Insurance is one of Warren Buffett's favorite businesses, and it's a favorite of some of our Motley Fool contributors as well. We recently asked three of them for their favorite insurance stock right now, and here's why they think investors should take a closer look at Aflac (NYSE:AFL), UnitedHealth Group (NYSE:UNH), and Chubb (NYSE: CB).
A quackin' good value
Matthew Cochrane (Aflac): Aflac will never be a sexy stock pick. But it's more than capable of delivering steady earnings gains, and it has a shareholder-friendly management that returns capital to investors through share repurchasing and dividends. Aflac provides supplemental health insurance to more than 50 million policyholders in Japan and the United States for things such as workplace injuries and cancer.
In the insurer's 2019 first quarter, revenue rose to $5.66 billion, a 3.5% increase year over year, while earnings per share -- adjusted for the impact of foreign currency -- rose to $1.13, a 7.6% increase over last year's first quarter. There were $490 million in share repurchases in the first quarter, and management projects 2019 full-year buybacks to fall between $1.3 billion and $1.7 billion.
Aflac currently pays a quarterly dividend of $0.27, giving the stock price a dividend yield of 2.18%. The payout ratio, a metric showing how well the dividend payout is supported by earnings, is just 24% (the lower the better), meaning that there is plenty of room for management to raise the dividend. Given the company's current track record of raising the dividend for 36 consecutive years -- placing it in the elite Dividend Aristocrat class -- this seems like a good bet.
This health insurer just raised guidance and reported impressive growth
Matt Frankel, CFP (UnitedHealth Group): One insurance stock that's on my radar right now is UnitedHealth, the largest health insurer in the U.S.
For starters, recent results have been quite strong. In addition to beating expectations for both revenue and earnings, UnitedHealth added 880,000 members to its health plans over the past year and posted a medical care ratio (premiums versus the cost of delivering benefits) that came in better than analysts had expected. Plus, insurance premiums jumped by nearly 8% year over year.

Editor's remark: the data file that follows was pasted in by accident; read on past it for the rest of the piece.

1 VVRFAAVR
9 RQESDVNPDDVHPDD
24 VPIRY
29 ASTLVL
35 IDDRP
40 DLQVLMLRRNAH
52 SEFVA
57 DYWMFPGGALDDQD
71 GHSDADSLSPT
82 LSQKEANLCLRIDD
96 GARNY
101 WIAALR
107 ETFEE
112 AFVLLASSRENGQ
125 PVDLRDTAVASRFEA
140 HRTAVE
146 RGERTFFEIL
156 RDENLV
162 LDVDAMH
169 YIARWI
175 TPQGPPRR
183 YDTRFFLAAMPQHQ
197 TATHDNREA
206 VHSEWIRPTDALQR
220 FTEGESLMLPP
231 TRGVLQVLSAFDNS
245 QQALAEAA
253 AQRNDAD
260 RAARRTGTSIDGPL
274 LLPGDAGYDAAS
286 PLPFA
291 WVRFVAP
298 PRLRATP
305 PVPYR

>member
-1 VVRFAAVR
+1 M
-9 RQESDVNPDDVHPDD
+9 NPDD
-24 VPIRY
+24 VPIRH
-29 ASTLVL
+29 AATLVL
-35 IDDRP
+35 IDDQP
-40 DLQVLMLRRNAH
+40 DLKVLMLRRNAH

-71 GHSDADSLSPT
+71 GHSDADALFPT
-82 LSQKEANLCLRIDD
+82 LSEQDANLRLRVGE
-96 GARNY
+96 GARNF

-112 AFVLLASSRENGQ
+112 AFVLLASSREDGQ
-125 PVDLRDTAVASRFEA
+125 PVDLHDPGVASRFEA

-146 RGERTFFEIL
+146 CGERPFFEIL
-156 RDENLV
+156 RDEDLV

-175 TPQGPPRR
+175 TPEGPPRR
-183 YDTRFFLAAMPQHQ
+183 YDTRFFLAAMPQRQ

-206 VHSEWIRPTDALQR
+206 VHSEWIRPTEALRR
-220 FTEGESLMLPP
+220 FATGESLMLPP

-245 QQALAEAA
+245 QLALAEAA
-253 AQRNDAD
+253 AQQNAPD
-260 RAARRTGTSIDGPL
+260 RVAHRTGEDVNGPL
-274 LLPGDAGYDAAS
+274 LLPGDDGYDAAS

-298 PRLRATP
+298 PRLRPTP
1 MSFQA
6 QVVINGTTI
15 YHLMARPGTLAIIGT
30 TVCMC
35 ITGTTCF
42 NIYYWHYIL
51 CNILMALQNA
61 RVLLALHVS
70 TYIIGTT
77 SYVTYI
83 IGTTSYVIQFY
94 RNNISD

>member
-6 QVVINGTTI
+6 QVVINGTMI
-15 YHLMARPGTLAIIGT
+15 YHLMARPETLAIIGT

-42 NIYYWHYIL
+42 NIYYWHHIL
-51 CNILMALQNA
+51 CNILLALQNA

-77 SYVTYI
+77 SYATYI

The company's Optum pharmacy benefit manager (PBM) is doing exceptionally well, with a 12% year-over-year revenue jump for that unit.
To be fair, there are some political headwinds that are important to mention. Congress has been keeping a close eye on health insurers and PBMs, and several Democratic presidential candidates could spell trouble for health insurers if elected.
As a result of its strong performance, UnitedHealth raised its full-year earnings forecast, and shares trade for less than 15 times 2019 earnings based on the midpoint of the guidance range. Despite the political overhang on the healthcare industry in general, this is still a remarkably cheap valuation for a company that just grew earnings and revenue by 23% and 9%, respectively, compared with the same quarter last year. While it isn't without risk, UnitedHealth certainly appears to make sense from a risk/reward standpoint.
Insurance that pays dividends
Dan Caplinger (Chubb): Jordan Walthen, a fellow Fool contributor, has taught me a lot about Chubb over the past year, highlighting the insurance giant's operational prowess as a hands-on player that takes a direct approach to avoiding unnecessary losses. With hundreds of the top businesses in the world on its client list, Chubb has developed a reputation for excellence that spans the globe. It doesn't hesitate to offer policies in a wide range of business lines, using its extensive capital reserves to protect itself against risks that other insurance companies wouldn't dare to take on.
For investors, Chubb has another source of appeal: an impressive history of paying dividends. For 25 straight years, Chubb has boosted its dividend on an annual basis, including a 3% increase early last summer. Already, the company has said that it will recommend a 26th straight boost at its annual shareholder meeting, scheduled for May 16, and investors can expect a similar-sized increase that will take the payout up to $0.75 per share on a quarterly basis.
Insurance is a cyclical business, and there's no guarantee that adverse events in the short run won't cause Chubb and the rest of the industry to see share prices fall. However, the company has proven time and time again that it can withstand the most difficult conditions in insurance, and there's every reason to believe it will be able to prove its dominance once again no matter what the future holds.